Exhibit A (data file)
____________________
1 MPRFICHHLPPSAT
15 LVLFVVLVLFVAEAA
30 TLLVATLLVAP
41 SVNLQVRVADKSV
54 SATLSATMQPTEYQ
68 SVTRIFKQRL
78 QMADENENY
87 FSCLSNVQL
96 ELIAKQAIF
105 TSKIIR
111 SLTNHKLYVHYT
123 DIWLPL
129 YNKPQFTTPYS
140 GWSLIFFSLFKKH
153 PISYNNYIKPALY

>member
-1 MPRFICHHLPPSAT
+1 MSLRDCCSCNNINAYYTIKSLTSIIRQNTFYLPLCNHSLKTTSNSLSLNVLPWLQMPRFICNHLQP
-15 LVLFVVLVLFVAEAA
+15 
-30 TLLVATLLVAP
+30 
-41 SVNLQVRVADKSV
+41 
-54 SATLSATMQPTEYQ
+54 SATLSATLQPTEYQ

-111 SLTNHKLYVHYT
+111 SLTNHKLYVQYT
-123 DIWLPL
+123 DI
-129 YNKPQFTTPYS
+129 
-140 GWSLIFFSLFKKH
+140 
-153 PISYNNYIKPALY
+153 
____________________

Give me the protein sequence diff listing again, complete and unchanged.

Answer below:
1 MPRFICHHLPPSAT
15 LVLFVVLVLFVAEAA
30 TLLVATLLVAP
41 SVNLQVRVADKSV
54 SATLSATMQPTEYQ
68 SVTRIFKQRL
78 QMADENENY
87 FSCLSNVQL
96 ELIAKQAIF
105 TSKIIR
111 SLTNHKLYVHYT
123 DIWLPL
129 YNKPQFTTPYS
140 GWSLIFFSLFKKH
153 PISYNNYIKPALY

>member
-1 MPRFICHHLPPSAT
+1 MSLRDCCSCNNINAYYTIKSLTSIIRQNTFYLPLCNHSLKTTSNSLSLNVLPWLQMPRFICNHLQP
-15 LVLFVVLVLFVAEAA
+15 
-30 TLLVATLLVAP
+30 
-41 SVNLQVRVADKSV
+41 
-54 SATLSATMQPTEYQ
+54 SATLSATLQPTEYQ

-111 SLTNHKLYVHYT
+111 SLTNHKLYVQYT
-123 DIWLPL
+123 DI
-129 YNKPQFTTPYS
+129 
-140 GWSLIFFSLFKKH
+140 
-153 PISYNNYIKPALY
+153 